Products Released, Deployments Under Way With Bluetooth Mesh Spec

By Claire Swedberg

One year after the Bluetooth Special Interest Group released its mesh specification, companies ranging from lighting control firms to Chinese conglomerate Alibaba are selling products that are being deployed for building intelligence, with smart-home deployments under way this year.

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A year after releasing its Bluetooth mesh standard, the Bluetooth Special Interest Group (SIG) reports that global smart-lighting solutions that will use the specification are being deployed now, with case studies expected to be released later this year. Development throughout the past year has led to the mesh capability being built into 68 products so far, including smart speakers and other devices, as well as lighting.

According to Ken Kolderup, SIG’s VP of marketing, wireless lighting-control solutions have passed through the development stage since last year’s release of the mesh standard, and are now being built into lighting-control products, as well as being installed in commercial buildings. The 68 products that have been developed with Bluetooth mesh-networking capability vary from silicon and stack products to components and end products such as lighting systems.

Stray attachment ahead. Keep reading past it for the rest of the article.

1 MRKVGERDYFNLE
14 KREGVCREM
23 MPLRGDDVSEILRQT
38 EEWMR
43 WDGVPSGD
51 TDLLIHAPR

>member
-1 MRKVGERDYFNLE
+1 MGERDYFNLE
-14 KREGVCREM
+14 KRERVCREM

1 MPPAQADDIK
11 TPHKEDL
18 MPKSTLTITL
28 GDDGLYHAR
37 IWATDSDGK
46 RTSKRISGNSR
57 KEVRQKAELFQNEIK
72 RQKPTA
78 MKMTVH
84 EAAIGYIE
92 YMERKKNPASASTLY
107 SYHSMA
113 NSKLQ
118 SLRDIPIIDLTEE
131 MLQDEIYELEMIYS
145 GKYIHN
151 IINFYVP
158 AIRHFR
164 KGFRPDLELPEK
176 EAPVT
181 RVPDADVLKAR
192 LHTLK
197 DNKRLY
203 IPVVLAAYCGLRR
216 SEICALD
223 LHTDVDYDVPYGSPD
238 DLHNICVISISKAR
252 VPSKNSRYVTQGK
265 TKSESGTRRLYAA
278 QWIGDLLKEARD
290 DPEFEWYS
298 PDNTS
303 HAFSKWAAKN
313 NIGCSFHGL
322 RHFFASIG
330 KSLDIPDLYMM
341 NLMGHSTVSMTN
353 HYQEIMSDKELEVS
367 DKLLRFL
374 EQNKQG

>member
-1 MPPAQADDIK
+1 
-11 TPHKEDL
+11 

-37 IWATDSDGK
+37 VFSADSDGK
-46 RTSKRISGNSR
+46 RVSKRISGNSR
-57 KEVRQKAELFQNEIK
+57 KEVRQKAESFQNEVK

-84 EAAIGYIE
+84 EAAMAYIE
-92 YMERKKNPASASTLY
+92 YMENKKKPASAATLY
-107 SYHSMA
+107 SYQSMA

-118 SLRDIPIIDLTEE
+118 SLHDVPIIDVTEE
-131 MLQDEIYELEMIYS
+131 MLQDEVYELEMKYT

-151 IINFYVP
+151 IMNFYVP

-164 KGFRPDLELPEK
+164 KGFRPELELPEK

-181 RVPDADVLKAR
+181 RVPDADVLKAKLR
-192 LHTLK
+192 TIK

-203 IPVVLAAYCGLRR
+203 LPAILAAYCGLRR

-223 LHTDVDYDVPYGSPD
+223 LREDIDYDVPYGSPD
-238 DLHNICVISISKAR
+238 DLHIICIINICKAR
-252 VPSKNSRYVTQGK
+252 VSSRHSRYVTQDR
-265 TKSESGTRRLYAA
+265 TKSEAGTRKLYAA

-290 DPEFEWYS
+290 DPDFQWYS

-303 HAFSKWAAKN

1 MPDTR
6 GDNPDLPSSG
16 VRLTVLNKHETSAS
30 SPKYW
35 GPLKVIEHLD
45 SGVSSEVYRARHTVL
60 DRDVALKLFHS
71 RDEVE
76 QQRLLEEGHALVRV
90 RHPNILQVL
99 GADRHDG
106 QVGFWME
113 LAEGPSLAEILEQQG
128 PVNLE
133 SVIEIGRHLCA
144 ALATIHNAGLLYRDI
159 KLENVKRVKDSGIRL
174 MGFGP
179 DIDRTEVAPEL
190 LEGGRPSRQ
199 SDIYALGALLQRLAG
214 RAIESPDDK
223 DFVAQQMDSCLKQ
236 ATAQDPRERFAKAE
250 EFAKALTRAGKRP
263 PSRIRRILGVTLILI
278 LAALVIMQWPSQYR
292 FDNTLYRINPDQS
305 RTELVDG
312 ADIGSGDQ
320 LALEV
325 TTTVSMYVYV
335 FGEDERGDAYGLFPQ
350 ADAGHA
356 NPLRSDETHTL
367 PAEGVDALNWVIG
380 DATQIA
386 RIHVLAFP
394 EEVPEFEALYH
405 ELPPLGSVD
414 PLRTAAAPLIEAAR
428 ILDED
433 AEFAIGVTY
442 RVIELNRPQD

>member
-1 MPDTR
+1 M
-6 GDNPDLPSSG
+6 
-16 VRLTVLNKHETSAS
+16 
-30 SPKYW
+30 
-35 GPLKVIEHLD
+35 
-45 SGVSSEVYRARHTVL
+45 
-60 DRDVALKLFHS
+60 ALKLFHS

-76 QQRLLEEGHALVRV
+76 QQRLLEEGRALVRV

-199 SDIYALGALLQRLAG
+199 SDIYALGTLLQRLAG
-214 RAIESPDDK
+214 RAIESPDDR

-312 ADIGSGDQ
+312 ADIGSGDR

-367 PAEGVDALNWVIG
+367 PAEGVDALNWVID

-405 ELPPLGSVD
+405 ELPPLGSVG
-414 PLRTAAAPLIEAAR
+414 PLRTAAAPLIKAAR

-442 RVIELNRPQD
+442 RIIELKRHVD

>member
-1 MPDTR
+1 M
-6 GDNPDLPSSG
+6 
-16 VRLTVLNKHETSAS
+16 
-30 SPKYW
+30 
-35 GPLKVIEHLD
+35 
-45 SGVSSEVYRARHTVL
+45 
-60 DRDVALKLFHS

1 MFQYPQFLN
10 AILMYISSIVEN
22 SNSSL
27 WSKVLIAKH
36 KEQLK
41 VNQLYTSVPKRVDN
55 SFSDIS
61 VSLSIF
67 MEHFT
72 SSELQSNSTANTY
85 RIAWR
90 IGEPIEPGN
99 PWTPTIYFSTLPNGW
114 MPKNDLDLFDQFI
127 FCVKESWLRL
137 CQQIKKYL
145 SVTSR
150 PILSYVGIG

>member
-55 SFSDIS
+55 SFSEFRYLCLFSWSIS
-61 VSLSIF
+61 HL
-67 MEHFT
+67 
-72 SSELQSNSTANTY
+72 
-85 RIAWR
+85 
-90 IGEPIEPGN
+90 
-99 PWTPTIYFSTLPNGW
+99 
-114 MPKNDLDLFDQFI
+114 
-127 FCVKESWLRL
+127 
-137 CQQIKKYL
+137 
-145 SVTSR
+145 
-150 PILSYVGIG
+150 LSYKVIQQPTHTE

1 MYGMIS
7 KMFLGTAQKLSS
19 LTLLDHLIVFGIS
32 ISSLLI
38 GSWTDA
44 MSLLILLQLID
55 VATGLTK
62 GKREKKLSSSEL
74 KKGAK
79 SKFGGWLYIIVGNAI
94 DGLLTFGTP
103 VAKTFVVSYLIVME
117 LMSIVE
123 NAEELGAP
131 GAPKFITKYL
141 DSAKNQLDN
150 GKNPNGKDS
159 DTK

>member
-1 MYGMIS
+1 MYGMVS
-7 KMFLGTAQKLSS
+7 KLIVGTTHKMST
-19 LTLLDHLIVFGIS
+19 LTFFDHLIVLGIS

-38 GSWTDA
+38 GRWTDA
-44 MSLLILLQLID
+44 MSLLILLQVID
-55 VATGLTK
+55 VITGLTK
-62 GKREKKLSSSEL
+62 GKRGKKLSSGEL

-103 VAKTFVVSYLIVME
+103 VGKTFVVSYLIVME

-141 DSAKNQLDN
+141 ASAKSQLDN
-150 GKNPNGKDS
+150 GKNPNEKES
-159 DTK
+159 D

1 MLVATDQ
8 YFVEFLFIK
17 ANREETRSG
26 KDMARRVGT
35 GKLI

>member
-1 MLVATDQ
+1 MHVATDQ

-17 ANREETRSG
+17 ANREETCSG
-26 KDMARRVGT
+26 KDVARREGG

SIG is a nonprofit trade association working with member companies to add new capabilities to the Bluetooth standard and promote Bluetooth adoption. The group is 20 years old and has 33,000 member companies. Bluetooth is already ubiquitous in the phones and devices people use, according to SIG, with 10 million new Bluetooth-enabled devices shipped worldwide each day. That makes adoption one step shorter than for many other new technology standards, for which a new protocol must be introduced to existing devices.

Bluetooth mesh changes how existing Bluetooth technology is used, SIG reports, without requiring new Bluetooth chips in smartphones and other devices. With mesh networking, instead of pairing Bluetooth devices as the process for traditional Bluetooth connections, there is a provisioning step in which a smartphone, with the provisioning application, can be used to bring a new mesh-capable device (such as a light) into a mesh network by providing the necessary security keys. It then becomes a node within that network. Existing smartphones or tablets can also be part of the mesh network. For instance, a smartphone can be used to control devices on the network (see Bluetooth SIG Specification Enables BLE Mesh Networks).

Once the technology is in place for commercial lighting, Kolderup says, those Bluetooth nodes in light fixtures could be used for a host of other purposes, such as indoor positioning of employees or visitors, asset tracking of goods or movement of inventory, as well as wayfinding for visitors. Bluetooth mesh is intended to impact smart buildings, smart homes and smart lighting, as well as smart-industry and smart-city solutions. It has started, however, with lighting.